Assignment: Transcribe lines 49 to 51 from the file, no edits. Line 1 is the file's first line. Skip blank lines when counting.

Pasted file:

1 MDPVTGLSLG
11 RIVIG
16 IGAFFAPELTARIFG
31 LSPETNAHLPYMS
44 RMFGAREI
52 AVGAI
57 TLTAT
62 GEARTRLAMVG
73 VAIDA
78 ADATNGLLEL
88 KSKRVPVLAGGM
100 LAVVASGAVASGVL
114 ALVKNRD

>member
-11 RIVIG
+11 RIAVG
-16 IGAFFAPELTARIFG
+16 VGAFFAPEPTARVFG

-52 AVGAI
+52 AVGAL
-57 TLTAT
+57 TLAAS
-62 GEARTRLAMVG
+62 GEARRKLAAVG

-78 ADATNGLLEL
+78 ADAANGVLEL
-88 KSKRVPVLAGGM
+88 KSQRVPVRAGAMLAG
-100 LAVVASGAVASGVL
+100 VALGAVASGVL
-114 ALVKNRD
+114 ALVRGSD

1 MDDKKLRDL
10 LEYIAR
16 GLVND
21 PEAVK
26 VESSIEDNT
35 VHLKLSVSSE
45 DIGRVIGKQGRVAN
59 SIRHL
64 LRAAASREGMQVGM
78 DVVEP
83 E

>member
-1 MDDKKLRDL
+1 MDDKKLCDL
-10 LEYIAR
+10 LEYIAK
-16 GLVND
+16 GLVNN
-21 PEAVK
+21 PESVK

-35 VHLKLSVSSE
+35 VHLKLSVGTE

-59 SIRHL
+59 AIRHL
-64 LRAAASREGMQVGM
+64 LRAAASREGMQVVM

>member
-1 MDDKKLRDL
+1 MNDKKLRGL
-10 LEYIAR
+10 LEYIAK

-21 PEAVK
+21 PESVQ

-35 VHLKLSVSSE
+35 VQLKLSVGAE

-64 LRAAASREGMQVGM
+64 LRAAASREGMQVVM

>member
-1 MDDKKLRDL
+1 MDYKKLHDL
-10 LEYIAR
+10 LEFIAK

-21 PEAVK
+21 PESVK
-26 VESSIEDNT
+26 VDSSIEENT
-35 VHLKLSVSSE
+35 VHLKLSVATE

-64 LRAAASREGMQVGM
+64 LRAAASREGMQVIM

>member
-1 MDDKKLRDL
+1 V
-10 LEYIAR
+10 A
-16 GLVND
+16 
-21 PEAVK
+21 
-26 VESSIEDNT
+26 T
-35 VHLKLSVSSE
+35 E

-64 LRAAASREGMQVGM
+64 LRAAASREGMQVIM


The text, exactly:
-16 GLVND
+16 GLVNN
-21 PEAVK